GRAND HAVEN, Mich. – When it comes to good deeds, they say it’s the little things that make a big difference. That may be best exemplified by a rapidly spreading social media movement, based around a West Michigan teen who lost his life over two decades ago.
On Halloween night in 1992, high-schooler Adam Provencal spotted a group of his friends pulling a prank on a house in his hometown of Grand Haven. Described by those who knew him as a kind-hearted person and a star athlete – who had helped the school win a soccer championship earlier that day – Adam stayed true to his nature by approaching the front door to apologize and clear his name. He was met with gun fire, and later died.
“He was always for the underdog,” said Adam’s younger sister Lara Capuano. “He was the first kid to see the one that no one saw. He was the first one to dance with the shy girl. He was the one to put the bully in the headlock so the nerd could get away.”
The #AdamsActs initiative was started by Lara. Having since moved to New York state, she posted about her brother on her blog four years ago, asking people to participate in random acts of kindness in his honor.
“We wanted to sort of bring life out of death and that was how the movement started four years ago.”
But last year, Lara began using the hashtag ‘AdamsActs,’ and the trend picked up more quickly than even she could have guessed – both online and in communities across the world. Since starting the hashtag, Lara says she’s seen traces of it coming from India, Japan, and Ukraine.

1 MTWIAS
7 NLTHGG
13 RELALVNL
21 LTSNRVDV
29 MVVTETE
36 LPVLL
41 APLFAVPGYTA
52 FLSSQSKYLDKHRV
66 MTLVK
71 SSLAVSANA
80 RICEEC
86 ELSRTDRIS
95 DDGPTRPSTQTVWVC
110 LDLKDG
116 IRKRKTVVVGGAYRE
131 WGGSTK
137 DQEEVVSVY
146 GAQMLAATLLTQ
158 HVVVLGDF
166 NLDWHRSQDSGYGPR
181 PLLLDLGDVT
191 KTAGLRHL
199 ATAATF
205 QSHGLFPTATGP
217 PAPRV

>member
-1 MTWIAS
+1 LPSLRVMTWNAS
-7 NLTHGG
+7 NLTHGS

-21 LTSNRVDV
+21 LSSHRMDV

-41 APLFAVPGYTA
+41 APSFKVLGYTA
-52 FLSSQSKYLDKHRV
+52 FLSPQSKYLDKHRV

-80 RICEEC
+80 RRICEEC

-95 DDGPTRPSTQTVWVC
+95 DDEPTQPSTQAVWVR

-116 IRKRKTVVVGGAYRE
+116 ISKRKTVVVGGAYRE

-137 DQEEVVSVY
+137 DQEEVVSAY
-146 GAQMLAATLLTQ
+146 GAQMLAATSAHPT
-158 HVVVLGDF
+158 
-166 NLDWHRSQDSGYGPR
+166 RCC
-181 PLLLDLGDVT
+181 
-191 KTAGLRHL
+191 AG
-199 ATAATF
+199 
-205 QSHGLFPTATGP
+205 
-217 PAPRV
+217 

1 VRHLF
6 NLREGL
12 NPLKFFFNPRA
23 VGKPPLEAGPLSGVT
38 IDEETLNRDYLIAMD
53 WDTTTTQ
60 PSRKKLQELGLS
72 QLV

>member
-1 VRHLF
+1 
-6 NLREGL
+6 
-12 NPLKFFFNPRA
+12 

“We were pretty surprised to see what was going on,” said Lara.
The movement has strong roots in Grand Haven too. Lyndsey Yonker, a seventh grade teacher at Lakeshore Middle School – where Adam went to school in the 90s and where there still stands a sculpture in his honor outside the building – is getting her students involved in the initiative. They didn’t know Adam, but Lyndsey says there’s much to be learned from the way he lived his life.
“It’s the little things that can really make a difference in somebody’s day,” said Yonker. “I have a couple of kids that will walk down the hallway and say, ‘#AdamsActs. You did something nice for somebody.’ So they’re starting to really notice other people doing small, nice gestures.”
The students post their good deeds and random acts of kindness daily on a bulletin board in the classroom, something Lyndsey says has helped change their perspective.
“Little things really do matter,” said Lyndsey, “and a small task or a small gesture can really brighten somebody’s day.”
Lara says, that was all part of the plan.
“We really do believe that we are just doing the same types of things that he would have spent his lifetime doing, she said. “I really believe it takes this many people to do all the things he would have done in one lifetime.”